Starting 8 June, the Museum voor Moderne Kunst Arnhem will be featuring a large retrospective exhibition by Spanish artist Alicia Framis (1967, Barcelona). Framis gained international recognition for performances and projects in public spaces that focus on human existence and social relationships. Her projects are interdisciplinary and intersect with fashion, architecture and design.
Framis seeks to bridge the distance between the artist and viewer. All of her work is designed to create unexpected encounters and experiences. Framis believes that normal art objects are too limited to convey ideas and emotions, and that as an artist you can best reach the public through direct contact and interaction. Her contribution to Utrecht’s Festival a/d Werf in 1996, for instance, was Compagnie de Compagnie, an escort service of identical twins who accompanied solo travelers to festival locations. In 1997 and 1998, Framis offered herself as a “dreamkeeper” for 40 days, a service for people who wanted company as they slept at night. At a number of exhibition sites, including the 2001 Berlin Biennale, she developed a mini-relaxation space exclusively for women where they could indulge in a male “comforter.” In 2003 she created a sensation with her project Anti-Dog. This clothing line is based on a new material that is both bullet-resistant and resistant to dog bites (2003). In the project Not for Sale (2008) Framis brings attention to global child slavery using necklaces and photos of children. Since 2009, Framis has worked on the project Moon life Academy. For this piece, she challenged a number of artists, designers and architects to develop innovative products and prototypes for living on the moon with the ultimate goal of also having positive repercussions for life on earth.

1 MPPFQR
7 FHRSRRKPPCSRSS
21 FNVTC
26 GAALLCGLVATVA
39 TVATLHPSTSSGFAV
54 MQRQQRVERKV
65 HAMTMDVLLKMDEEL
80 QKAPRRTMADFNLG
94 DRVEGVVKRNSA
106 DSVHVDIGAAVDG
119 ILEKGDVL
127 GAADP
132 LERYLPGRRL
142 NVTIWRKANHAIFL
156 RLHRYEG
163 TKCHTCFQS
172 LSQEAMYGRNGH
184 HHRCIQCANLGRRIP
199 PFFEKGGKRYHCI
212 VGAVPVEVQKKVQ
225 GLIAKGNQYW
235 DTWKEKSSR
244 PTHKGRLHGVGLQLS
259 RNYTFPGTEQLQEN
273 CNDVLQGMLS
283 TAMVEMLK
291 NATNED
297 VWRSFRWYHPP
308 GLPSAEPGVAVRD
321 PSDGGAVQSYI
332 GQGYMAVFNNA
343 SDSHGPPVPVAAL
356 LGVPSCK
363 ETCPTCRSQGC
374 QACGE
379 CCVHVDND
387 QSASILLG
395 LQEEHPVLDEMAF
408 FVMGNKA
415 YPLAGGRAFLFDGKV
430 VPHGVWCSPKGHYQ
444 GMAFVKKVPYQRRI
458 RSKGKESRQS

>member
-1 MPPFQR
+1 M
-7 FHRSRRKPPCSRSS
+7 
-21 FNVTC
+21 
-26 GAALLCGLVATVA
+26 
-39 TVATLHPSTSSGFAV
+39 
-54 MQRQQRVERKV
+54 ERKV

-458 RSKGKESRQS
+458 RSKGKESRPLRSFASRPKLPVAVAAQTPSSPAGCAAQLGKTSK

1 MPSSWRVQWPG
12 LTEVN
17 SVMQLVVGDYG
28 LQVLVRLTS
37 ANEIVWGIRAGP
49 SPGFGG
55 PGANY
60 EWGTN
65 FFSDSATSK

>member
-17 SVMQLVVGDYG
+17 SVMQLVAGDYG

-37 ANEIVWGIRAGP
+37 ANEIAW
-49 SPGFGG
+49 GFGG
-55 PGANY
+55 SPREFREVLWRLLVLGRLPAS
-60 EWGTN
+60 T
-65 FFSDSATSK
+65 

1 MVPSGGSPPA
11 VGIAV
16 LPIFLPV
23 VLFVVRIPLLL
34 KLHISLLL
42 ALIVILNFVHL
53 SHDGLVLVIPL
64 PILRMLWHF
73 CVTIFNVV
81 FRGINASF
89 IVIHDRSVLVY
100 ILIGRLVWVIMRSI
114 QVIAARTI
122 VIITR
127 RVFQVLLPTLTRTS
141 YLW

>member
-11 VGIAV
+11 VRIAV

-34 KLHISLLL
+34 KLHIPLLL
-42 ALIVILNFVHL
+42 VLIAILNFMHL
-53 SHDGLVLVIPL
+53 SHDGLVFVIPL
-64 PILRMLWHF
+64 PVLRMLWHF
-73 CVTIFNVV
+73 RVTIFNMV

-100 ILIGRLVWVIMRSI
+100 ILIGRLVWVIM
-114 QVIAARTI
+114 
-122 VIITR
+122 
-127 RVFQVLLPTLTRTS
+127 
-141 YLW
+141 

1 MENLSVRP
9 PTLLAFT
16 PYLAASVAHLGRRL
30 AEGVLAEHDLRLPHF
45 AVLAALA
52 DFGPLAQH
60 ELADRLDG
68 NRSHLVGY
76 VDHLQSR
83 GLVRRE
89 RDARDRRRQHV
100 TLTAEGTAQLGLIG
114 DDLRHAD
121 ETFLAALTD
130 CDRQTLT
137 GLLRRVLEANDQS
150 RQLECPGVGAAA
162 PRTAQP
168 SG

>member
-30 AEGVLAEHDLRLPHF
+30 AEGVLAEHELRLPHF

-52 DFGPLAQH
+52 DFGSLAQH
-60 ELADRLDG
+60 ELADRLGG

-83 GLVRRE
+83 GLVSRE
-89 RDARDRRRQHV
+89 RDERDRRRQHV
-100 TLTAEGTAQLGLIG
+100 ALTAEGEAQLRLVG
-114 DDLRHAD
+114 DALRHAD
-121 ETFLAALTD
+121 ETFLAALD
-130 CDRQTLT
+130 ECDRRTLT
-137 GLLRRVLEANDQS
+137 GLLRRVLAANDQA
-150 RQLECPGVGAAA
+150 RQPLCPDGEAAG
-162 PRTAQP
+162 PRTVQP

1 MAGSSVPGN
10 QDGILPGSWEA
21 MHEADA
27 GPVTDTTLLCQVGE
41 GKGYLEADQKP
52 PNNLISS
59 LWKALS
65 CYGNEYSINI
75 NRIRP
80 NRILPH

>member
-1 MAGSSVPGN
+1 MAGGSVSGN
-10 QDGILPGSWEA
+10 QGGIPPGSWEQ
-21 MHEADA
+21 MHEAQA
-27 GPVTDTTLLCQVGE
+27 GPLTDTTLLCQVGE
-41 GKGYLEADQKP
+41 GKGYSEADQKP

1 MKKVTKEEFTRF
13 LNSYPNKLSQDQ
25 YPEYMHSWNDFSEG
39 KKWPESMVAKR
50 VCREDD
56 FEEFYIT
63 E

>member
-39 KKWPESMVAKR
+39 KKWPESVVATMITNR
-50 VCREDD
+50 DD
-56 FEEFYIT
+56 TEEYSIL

Work over the last 20 years
The exhibition at the Museum voor Moderne Kunst Arnhem highlights the great range of her work over the last 20 years. Framis in Progress is structured around three themes in which interaction with the public is key. In “Fitting Room” the public can discover the clothing that Framis has designed and the ways in which this clothing was worn for demonstrations, events, and performances, such as Anti-Dog. Visitors can try the clothing on in fitting rooms. The “Studio with social architecture” displays drawings and prototypes of social sculptures and spaces which Framis has designed since 1995. The public can take away copies of the designs. The third part, “Wishing Wall,” is a spot for visitors to (invisibly) leave behind their dreams and wishes.
Alicia Framis studied at the Ecole des Beaux Arts, Paris (1990-1993), the University of Arts, Barcelona (1985-1990) and has been associated with the Rijksakademie van beeldende kunsten, Amsterdam (1995-1996). In 1996 she won the 'Uriôt-prize', and she received the Prix de Rome second prize in 1997. Framis lives and works in Barcelona and Amsterdam.
The publication Framis in Progress will accompany the exhibition.
After Arnhem, the exhibition will travel to the Cultuurcentrum Bruges, Belgium and the Galerie im Taxaispalais Innsbrück, Austria.